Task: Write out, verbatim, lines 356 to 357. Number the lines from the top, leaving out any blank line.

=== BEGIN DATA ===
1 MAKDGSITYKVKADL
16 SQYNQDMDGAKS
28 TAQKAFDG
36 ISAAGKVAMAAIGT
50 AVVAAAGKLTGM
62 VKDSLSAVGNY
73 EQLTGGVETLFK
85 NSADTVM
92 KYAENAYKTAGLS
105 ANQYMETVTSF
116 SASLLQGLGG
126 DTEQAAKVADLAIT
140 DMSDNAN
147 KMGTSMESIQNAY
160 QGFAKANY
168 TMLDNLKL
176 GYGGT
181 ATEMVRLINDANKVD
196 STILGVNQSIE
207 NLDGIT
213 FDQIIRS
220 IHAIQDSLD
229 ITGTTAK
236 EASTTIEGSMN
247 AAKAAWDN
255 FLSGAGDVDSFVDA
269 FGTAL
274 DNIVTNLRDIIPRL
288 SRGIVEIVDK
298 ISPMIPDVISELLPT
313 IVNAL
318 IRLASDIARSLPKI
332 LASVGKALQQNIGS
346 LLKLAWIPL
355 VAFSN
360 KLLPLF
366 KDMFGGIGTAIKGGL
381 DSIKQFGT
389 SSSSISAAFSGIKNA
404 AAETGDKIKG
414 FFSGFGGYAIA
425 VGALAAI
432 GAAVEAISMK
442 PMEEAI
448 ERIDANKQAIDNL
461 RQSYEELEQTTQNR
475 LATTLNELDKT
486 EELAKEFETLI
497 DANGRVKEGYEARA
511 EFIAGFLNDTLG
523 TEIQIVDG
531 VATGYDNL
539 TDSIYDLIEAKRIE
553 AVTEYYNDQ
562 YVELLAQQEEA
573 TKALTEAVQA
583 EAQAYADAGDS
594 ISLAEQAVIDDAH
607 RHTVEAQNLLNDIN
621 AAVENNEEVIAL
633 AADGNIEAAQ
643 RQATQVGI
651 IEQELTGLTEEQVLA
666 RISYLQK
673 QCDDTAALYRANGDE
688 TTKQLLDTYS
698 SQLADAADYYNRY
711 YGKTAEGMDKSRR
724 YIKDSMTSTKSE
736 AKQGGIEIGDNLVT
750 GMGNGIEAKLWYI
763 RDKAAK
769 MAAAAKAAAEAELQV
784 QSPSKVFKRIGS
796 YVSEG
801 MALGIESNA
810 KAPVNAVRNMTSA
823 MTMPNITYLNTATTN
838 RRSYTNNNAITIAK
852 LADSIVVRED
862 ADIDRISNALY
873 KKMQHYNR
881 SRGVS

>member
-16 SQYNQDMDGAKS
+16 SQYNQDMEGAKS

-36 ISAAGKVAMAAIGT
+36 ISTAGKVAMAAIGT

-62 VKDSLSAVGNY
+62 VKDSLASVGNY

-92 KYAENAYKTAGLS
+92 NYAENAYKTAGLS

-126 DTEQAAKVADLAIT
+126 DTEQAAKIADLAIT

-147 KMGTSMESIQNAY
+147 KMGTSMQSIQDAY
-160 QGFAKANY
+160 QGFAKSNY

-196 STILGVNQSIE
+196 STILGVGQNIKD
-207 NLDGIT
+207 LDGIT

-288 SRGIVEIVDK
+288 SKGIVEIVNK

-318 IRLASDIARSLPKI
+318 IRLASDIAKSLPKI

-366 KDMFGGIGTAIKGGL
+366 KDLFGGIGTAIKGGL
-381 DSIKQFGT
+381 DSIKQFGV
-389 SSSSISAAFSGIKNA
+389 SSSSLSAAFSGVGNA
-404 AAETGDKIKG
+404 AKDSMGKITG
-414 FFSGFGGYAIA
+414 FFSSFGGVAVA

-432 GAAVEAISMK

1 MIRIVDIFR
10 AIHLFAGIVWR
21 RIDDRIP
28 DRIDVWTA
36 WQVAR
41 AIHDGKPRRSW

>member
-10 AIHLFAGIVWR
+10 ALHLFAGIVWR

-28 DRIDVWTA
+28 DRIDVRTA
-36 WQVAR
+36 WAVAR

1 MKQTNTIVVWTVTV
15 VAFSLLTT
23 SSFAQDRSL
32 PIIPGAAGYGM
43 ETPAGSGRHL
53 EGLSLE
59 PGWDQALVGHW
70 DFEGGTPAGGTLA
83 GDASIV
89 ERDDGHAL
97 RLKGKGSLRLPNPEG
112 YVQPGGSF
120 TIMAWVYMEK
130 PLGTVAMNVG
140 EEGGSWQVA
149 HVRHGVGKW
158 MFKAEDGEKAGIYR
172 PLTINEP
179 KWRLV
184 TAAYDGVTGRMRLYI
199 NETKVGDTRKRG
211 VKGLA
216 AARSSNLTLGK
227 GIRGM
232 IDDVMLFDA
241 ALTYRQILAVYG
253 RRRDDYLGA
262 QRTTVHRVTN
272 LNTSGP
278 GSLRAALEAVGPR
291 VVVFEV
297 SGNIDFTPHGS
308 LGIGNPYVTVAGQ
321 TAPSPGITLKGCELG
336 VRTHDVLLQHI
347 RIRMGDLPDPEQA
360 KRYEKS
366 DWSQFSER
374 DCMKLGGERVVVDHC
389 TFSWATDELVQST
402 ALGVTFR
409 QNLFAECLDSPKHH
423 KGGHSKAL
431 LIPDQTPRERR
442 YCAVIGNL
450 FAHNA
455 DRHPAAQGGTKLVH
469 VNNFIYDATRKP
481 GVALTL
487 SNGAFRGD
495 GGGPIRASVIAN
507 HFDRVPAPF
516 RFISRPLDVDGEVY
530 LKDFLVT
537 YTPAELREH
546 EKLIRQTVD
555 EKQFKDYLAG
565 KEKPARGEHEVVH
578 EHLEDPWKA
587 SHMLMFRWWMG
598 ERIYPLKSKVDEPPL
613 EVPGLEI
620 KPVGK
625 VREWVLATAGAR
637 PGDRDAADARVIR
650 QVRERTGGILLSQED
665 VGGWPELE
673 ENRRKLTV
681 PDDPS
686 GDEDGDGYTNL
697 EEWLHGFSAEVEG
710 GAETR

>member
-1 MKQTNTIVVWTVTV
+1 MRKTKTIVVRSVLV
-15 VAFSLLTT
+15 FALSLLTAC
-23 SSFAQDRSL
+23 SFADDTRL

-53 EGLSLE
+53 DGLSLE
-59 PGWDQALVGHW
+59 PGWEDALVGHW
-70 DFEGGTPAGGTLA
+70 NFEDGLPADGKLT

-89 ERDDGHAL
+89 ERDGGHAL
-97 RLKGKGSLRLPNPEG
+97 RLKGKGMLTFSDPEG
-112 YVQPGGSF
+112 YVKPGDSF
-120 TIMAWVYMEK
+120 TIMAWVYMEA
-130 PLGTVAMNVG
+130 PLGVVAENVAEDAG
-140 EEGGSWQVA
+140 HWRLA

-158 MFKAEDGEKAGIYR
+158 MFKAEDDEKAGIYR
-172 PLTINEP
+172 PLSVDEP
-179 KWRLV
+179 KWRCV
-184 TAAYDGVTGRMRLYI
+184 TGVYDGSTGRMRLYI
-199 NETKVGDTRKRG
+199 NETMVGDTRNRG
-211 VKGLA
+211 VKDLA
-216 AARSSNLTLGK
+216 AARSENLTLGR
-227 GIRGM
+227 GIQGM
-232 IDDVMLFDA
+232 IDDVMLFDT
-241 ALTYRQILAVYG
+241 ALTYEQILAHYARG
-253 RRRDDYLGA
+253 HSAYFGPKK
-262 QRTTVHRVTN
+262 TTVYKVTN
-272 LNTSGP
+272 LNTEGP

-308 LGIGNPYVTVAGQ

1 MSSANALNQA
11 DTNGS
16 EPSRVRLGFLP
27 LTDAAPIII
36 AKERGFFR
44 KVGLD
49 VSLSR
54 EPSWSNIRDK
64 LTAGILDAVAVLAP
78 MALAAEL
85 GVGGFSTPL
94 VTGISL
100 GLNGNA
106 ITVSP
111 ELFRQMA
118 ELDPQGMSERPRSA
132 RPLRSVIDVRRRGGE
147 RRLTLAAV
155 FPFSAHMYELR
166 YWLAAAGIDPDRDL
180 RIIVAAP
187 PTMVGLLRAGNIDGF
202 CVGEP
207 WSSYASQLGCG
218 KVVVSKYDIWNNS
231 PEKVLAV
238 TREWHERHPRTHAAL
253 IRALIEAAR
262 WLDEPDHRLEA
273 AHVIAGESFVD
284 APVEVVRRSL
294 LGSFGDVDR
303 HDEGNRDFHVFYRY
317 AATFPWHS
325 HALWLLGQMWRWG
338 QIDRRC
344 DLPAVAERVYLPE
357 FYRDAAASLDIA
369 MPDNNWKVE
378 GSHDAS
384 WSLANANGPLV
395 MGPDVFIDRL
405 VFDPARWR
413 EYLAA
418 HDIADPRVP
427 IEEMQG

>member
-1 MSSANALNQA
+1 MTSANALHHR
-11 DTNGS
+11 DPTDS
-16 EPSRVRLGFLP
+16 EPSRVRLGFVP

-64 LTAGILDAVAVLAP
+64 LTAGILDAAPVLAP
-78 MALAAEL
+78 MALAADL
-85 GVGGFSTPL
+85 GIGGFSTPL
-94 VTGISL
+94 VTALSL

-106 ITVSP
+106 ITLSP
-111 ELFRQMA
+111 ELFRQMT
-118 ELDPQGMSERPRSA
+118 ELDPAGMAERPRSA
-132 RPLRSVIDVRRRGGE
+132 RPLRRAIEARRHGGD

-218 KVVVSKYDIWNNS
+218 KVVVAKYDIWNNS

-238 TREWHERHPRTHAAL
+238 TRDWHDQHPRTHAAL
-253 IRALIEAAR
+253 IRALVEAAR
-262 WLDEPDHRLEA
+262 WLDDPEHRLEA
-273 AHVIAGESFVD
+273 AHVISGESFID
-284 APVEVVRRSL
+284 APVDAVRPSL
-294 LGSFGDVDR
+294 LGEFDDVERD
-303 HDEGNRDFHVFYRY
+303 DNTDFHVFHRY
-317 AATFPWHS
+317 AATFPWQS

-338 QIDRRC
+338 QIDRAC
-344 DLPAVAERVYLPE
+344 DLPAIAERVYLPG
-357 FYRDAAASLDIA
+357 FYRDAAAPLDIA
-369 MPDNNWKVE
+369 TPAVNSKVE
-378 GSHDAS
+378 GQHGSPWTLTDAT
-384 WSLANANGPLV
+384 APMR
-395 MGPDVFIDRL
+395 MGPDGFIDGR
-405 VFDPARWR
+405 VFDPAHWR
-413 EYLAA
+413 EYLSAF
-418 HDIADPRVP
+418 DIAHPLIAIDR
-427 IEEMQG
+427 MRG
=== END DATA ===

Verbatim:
-405 VFDPARWR
+405 VFDPAHWR